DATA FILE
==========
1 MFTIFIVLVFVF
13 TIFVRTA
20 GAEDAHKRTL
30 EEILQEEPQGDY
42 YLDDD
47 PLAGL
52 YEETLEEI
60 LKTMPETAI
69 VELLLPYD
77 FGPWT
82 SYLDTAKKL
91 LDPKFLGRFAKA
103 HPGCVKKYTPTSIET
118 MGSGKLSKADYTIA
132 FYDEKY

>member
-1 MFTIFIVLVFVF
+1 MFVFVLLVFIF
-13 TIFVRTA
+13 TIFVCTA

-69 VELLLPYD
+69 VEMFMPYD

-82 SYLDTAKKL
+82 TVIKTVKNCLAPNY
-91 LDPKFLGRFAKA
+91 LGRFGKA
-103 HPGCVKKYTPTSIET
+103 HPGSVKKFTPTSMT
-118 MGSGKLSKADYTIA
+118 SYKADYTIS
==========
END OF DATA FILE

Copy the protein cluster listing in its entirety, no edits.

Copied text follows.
1 MFTIFIVLVFVF
13 TIFVRTA
20 GAEDAHKRTL
30 EEILQEEPQGDY
42 YLDDD
47 PLAGL
52 YEETLEEI
60 LKTMPETAI
69 VELLLPYD
77 FGPWT
82 SYLDTAKKL
91 LDPKFLGRFAKA
103 HPGCVKKYTPTSIET
118 MGSGKLSKADYTIA
132 FYDEKY

>member
-1 MFTIFIVLVFVF
+1 MFVFVLLVFIF
-13 TIFVRTA
+13 TIFVCTA

-69 VELLLPYD
+69 VEMFMPYD

-82 SYLDTAKKL
+82 TVIKTVKNCLAPNY
-91 LDPKFLGRFAKA
+91 LGRFGKA
-103 HPGCVKKYTPTSIET
+103 HPGSVKKFTPTSMT
-118 MGSGKLSKADYTIA
+118 SYKADYTIS